“The greatness of a craft consists firstly in how it brings comradeship to men.” ~Antoine de St. Exupery
The last 30 days have been a whirlwind of teaching, travel, and photography. It was my great pleasure (as it is each year) to assist Sam Abell on Whidbey Island at the Pacific Northwest Art School in Coupeville. The class this year was built around creating a book of Whidbey Island. Books are dear to Sam and dear to me. For this reason we were excited to offer the class the opportunity to develop an essay on a topic of their choosing about Whidbey Island. The assembly of these essays created our book. It will soon be available on Blurb for all the students. By all reports, the workshop was a great success and we will be doing the same thing again next year with a few minor adjustments.
Following the workshop I flew immediately to California to photograph participants in a clinic at Debra and Dominique Barbier’s farm in Healdsburg. Thirty or more people enjoyed participating in the first ever formal clinic at Batbier Farm…..riding their horses, learning from both Dominique and Debra, hearing Dominique’s Meditation for Two lecture, and enjoying great food, conversation, and wine. The group, though diverse, came together easily because of the common love of the horse and their dedication to classical teaching and the compassionate training of the horse.
After a few days back in Seattle I was off to the East Coast to visit family and collaborate with Linda Bertschinger of Classicus Farm on her new book: Alchemy, Transforming Your Horse in Lightness. After 30 hours non-stop work, we declared the book designed and well on its way to completion. It was a pleasure to put in this time as the book is a gentle recitation of Linda’s experiences with different horses, each illustrating a pillar of classical training. I will have an announcement on this blog when it is available. (Soon!)
And then I was off to Wyoming. I was a sheer delight to accompany Sam Abell and make a pilgrimage of sorts to a little town in Wyoming, prior to giving a lecture at Northwest College in Powell, Wyoming. Our good friend, Anthony Polvere, had arranged for the talk after we all met the previous year at the workshop on Whidbey Island. The talk was the finest I’ve heard Sam give in the last five years. The students of Northwest College and the citizens of Powell, Cody, Billings, and points in between, were given a talk that illustrated Sam’s practice and philosophy of photography. Even more importantly, they walked away having witnessed a man that has examined life, a life in photography and from photography, a life writ large but lived humbly. It’s a stunning combination: inspiring, uplifting, whole. And then….off we went to Yellowstone National Park with the photography faculty from Northwest College! There was such great fun, laughter, joy, remarkable story-telling, in short, camaraderie. With the majesty of Yellowstone as our backdrop and great cowboy songs for our soundtrack, we toured, photographed, and enjoyed much of the Park.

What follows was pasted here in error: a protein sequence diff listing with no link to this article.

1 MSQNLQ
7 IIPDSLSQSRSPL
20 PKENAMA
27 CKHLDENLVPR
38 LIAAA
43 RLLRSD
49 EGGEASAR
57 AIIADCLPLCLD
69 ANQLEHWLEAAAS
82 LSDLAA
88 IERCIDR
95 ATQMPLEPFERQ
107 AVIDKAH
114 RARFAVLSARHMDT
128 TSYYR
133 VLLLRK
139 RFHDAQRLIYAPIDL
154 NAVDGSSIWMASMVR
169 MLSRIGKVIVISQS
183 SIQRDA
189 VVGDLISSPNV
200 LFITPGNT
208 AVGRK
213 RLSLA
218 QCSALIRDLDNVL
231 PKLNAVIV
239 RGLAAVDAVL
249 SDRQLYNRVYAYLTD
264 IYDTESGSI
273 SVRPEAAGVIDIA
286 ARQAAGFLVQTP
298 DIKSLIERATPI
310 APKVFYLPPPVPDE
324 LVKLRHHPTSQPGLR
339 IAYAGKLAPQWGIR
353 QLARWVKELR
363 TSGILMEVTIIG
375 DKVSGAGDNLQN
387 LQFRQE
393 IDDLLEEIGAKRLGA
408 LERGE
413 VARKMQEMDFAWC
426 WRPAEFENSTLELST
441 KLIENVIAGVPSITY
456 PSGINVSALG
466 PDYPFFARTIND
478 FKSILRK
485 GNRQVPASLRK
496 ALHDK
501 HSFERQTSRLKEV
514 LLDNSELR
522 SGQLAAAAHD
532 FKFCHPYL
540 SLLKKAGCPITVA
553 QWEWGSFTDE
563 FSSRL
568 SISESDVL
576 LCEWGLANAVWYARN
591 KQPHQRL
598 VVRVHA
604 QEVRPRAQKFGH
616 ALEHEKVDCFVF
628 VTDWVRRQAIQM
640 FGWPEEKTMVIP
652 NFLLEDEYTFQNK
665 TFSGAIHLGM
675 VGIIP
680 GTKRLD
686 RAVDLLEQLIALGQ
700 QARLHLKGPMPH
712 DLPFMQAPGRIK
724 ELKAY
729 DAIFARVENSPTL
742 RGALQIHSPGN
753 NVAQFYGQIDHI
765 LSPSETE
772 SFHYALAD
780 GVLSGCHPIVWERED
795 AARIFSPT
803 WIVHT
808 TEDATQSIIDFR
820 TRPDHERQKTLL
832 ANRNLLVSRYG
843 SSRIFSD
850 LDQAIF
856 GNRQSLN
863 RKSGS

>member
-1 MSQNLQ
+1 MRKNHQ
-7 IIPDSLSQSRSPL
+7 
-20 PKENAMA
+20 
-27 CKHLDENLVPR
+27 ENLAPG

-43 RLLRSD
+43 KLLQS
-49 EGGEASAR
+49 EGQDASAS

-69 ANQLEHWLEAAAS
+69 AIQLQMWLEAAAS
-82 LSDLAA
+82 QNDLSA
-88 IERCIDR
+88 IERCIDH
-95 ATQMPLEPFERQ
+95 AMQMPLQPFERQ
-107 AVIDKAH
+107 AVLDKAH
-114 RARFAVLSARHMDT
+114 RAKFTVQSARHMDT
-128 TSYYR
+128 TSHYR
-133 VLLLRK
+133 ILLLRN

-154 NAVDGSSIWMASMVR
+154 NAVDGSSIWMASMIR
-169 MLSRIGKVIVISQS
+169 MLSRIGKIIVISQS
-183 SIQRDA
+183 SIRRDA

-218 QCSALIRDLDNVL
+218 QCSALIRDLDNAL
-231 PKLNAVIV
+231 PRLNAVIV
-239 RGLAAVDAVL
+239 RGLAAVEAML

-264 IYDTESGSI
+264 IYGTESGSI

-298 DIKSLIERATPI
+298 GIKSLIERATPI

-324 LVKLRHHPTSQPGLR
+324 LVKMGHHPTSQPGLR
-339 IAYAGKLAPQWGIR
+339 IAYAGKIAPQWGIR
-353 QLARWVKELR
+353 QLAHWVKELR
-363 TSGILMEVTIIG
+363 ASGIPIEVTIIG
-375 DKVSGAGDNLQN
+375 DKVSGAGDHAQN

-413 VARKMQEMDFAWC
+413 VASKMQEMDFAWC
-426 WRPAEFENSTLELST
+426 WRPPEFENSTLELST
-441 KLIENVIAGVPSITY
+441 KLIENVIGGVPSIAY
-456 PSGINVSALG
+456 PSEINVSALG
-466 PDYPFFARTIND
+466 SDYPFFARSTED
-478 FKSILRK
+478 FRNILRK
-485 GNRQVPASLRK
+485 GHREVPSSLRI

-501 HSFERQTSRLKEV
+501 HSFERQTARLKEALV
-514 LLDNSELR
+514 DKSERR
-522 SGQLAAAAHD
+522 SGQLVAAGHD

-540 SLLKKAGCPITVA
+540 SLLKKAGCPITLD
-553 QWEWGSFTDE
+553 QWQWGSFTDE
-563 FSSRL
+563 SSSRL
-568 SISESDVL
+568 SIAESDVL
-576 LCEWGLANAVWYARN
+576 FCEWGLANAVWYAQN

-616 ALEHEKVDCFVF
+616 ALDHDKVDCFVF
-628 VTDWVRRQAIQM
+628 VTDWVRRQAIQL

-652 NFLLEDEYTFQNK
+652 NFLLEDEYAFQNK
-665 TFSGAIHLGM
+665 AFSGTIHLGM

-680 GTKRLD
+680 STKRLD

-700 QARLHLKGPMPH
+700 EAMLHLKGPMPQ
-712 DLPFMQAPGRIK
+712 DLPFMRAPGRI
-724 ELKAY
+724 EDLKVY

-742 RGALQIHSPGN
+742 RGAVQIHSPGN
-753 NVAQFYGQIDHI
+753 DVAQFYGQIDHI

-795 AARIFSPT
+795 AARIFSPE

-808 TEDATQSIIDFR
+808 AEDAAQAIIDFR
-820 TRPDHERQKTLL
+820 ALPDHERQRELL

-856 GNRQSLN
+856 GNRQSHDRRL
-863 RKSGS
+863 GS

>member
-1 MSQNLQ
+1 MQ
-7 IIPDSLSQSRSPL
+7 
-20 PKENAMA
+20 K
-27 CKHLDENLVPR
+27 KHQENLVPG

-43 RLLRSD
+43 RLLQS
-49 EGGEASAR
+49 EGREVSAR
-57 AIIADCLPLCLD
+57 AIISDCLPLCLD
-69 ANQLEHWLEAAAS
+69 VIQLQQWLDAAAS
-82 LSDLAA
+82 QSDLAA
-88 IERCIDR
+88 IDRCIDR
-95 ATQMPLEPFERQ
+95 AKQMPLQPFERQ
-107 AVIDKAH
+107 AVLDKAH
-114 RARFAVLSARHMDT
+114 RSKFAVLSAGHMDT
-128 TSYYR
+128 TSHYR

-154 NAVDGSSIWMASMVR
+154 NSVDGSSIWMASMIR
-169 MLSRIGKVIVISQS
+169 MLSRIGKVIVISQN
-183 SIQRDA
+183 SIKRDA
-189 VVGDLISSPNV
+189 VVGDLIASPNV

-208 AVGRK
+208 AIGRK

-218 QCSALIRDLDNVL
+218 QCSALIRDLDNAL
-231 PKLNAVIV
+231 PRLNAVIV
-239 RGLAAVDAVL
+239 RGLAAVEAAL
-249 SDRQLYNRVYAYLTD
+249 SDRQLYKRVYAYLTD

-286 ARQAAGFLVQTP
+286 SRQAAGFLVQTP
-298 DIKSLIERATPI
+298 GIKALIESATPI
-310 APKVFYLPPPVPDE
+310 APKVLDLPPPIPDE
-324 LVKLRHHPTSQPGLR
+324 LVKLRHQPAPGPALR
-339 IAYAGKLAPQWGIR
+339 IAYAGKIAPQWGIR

And now I am just back from Santa Fe, having photographed participants there in a clinic with Dominique. The very talented Lynn Clifford was the organizer of the clinic and our gracious hostess. Again, a diverse group met for three days, enjoyed each other’s company, and shared their lives and experience with one another….all from their love of the horse.
In thinking about this whirlwind 30 days, the experience of fraternity and the spirit of collaboration are the thoughts that keep rising up. Friendship built on common interest, but friendship that respects each other’s vision and tradition creates an easy but deep and lasting bond. The experience of collaboration, whether creating a book, editing a slideshow, shooting a video, or just exploring somewhere new, provides a foundation for each person to offer their insight and their strengths to the completion of a project. With this collaboration, the project has a greater chance of having more depth and lasting meaning.
I have seen this with other book projects, I have experienced it with my own, and I have been honored to collaborate with and assist Sam and other teachers and photographers in many different ways. So for photographers, horsemen and horsewomen, and all the readers of my blog, I say this: find a collaborator or teacher, join a group of friends and make new ones, and navigate to a place of joy and meaning.
“Friendship is borne from an identity of spiritual goals ~ From common navigation toward a star.” A. de S. E.
Here’s a gallery, including friends and collaborators, from recent travels.